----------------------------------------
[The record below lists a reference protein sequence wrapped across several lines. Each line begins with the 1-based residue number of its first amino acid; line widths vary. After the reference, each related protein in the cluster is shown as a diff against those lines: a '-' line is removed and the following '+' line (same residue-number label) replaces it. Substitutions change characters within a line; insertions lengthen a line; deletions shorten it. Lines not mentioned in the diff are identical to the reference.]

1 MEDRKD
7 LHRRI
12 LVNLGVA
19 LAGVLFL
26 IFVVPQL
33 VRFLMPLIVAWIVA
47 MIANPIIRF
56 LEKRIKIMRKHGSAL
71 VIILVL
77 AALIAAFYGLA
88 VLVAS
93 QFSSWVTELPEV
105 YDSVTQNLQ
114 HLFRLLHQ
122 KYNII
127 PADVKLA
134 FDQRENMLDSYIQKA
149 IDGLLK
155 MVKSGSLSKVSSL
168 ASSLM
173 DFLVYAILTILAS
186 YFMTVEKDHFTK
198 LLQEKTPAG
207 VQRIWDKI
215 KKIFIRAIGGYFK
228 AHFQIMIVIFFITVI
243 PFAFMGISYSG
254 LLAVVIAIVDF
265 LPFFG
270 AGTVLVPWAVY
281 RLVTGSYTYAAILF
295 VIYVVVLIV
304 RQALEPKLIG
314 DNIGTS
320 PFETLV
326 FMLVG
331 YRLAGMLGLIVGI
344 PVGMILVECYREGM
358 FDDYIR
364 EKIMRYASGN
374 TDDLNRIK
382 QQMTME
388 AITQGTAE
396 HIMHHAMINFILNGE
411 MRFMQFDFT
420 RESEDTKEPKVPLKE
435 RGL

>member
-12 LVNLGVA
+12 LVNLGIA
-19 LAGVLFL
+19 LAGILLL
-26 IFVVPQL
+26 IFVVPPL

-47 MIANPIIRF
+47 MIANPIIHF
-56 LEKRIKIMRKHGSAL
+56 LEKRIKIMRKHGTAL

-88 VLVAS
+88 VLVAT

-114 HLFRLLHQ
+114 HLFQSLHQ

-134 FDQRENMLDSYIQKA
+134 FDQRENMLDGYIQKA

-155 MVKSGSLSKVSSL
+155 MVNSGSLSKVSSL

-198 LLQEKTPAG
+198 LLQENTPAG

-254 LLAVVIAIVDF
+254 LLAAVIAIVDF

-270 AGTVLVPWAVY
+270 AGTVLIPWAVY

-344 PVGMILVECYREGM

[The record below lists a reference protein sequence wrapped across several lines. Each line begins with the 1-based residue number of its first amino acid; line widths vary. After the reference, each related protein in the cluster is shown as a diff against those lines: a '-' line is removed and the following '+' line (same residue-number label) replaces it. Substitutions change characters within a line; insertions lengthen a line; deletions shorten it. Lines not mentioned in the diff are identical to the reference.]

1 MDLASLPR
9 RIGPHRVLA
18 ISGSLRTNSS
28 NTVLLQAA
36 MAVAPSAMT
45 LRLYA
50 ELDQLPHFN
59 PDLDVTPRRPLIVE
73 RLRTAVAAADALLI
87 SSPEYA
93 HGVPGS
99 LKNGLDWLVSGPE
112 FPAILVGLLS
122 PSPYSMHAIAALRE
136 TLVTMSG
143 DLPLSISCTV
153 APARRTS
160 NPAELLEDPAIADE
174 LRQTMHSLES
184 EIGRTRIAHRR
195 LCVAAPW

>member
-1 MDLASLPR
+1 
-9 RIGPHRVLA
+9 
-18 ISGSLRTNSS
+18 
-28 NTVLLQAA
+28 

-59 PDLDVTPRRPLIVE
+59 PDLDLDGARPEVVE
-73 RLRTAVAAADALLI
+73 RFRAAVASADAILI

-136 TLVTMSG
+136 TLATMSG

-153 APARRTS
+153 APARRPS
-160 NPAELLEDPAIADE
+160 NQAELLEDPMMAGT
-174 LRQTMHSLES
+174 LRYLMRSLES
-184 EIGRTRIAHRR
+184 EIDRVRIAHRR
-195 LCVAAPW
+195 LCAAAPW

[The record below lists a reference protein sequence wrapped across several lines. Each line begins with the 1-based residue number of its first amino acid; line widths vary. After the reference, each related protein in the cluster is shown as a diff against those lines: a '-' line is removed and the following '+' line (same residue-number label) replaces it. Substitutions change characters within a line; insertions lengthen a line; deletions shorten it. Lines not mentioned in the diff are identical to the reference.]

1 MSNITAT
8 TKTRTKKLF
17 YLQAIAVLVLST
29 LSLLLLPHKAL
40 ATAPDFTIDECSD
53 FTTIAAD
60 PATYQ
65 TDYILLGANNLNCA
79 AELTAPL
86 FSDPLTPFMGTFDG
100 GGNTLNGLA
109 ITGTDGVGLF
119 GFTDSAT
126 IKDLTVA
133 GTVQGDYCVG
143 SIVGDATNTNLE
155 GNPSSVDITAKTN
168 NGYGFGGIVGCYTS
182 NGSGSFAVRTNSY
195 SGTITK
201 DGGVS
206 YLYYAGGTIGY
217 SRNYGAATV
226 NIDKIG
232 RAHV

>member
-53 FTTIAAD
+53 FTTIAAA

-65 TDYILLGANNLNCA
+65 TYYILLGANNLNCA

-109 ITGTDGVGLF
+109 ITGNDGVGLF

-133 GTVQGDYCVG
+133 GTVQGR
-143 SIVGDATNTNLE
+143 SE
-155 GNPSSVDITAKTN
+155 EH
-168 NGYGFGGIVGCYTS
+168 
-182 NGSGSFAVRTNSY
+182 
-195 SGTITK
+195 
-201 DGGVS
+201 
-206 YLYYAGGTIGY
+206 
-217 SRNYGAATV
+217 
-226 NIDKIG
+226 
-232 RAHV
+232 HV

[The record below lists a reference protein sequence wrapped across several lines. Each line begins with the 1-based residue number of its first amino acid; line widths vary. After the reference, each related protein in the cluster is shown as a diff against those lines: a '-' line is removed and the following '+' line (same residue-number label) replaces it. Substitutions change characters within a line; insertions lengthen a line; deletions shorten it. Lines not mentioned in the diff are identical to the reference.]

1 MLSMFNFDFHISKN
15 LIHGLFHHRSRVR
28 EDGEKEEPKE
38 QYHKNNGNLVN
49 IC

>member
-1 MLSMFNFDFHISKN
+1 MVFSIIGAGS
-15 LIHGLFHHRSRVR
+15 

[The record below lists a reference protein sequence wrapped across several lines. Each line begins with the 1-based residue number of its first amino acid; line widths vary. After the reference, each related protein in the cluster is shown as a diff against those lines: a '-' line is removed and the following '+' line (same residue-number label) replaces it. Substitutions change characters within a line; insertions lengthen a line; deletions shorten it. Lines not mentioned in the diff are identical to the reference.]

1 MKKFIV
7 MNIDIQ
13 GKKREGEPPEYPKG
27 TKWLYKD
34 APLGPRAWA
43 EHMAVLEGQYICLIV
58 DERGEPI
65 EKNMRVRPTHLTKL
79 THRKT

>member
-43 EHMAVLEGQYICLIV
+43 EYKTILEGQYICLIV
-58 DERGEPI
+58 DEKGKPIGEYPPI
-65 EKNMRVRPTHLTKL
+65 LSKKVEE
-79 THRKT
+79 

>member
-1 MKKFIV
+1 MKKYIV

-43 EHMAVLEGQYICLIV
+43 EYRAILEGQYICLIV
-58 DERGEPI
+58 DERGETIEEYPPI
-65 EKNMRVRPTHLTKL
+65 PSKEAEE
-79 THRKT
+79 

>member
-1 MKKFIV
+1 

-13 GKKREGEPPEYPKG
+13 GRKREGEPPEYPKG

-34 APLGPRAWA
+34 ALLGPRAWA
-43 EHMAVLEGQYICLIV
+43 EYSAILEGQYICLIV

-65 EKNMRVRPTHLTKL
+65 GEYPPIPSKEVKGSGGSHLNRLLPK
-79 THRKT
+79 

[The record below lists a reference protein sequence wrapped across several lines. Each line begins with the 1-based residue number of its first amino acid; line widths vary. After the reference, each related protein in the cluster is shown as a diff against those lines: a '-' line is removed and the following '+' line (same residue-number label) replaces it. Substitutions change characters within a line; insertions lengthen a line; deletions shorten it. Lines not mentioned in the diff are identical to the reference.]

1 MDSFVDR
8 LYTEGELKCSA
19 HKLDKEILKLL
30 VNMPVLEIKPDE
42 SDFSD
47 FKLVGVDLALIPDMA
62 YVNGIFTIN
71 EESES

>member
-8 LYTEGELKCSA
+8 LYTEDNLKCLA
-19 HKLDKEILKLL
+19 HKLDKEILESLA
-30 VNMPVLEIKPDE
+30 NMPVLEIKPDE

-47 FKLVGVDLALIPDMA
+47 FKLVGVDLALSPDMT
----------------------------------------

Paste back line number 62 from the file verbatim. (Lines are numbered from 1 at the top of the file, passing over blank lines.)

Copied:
-114 HLFRLLHQ